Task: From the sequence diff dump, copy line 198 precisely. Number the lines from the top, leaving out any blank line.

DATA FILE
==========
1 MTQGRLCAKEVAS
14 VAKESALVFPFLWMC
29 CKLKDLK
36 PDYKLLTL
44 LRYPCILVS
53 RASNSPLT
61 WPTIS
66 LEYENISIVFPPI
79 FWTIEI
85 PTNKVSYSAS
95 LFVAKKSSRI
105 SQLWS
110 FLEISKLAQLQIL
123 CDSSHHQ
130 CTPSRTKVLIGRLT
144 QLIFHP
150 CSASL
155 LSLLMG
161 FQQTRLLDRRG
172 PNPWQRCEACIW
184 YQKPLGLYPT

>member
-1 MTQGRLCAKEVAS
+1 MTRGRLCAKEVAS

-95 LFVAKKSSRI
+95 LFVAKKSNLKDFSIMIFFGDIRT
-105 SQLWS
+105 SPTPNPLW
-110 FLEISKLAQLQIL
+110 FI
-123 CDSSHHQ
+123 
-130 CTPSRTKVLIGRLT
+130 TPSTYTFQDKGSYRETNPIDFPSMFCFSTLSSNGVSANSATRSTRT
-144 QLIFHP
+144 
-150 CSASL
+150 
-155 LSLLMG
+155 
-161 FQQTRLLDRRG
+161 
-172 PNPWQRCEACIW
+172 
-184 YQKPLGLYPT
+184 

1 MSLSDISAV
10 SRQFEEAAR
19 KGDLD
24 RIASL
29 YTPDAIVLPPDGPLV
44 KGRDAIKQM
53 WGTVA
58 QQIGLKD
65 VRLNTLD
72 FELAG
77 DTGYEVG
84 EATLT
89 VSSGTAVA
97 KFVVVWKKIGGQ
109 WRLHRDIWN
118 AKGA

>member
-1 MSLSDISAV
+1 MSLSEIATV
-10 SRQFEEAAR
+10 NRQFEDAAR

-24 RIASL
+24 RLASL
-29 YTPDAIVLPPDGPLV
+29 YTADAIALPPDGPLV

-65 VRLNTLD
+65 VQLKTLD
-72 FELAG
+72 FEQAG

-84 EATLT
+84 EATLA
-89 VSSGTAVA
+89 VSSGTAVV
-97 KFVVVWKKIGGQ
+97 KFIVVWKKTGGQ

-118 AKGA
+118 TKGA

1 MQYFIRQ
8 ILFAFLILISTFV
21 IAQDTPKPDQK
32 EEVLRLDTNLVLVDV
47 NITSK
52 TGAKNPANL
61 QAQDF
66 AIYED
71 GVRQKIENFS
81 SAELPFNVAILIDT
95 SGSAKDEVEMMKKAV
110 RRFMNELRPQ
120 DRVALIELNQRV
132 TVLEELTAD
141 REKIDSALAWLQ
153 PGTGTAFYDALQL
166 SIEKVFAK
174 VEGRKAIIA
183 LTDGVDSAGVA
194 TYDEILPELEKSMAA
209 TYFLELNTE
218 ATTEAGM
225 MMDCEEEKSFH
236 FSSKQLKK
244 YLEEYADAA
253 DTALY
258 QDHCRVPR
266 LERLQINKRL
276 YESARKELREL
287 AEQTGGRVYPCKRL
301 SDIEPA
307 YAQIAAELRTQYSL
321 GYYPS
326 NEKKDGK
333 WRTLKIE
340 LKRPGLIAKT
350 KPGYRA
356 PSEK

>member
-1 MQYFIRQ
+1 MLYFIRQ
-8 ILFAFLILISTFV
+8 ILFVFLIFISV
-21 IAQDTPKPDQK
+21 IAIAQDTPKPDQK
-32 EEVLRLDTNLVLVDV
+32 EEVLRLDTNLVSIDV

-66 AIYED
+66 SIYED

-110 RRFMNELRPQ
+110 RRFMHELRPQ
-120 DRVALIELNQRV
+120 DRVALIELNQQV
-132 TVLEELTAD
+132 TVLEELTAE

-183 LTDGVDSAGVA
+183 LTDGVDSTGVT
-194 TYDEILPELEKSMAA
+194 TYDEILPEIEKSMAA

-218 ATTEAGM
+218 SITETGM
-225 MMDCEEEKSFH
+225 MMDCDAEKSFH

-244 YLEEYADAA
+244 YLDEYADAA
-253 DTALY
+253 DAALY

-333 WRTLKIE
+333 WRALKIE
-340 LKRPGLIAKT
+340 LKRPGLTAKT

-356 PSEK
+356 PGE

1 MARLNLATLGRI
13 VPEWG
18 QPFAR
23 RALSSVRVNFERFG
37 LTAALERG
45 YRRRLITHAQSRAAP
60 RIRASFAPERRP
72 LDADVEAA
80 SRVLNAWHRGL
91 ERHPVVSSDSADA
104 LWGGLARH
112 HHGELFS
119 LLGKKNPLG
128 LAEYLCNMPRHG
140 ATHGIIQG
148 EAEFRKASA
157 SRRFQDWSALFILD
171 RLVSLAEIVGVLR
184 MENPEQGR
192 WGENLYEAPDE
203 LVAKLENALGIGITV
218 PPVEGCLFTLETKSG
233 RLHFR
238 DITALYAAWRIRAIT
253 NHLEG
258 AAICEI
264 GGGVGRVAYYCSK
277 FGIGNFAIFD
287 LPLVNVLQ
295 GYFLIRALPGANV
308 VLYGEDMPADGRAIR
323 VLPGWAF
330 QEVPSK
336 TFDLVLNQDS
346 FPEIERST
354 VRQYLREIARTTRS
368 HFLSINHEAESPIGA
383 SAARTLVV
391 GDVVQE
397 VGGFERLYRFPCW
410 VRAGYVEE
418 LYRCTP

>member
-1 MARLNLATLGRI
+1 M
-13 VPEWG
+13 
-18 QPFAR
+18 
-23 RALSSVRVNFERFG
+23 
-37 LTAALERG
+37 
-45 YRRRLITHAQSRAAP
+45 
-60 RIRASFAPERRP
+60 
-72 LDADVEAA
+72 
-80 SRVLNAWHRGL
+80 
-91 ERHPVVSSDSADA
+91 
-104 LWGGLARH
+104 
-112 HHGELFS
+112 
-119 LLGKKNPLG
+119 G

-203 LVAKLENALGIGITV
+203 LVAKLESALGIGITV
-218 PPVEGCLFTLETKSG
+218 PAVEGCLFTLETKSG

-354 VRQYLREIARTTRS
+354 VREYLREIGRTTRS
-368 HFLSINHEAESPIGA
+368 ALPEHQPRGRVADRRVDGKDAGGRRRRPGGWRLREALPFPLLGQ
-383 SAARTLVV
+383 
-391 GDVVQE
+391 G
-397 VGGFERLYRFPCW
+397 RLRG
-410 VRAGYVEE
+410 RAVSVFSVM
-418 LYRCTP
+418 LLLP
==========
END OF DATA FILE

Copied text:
418 LYRCTP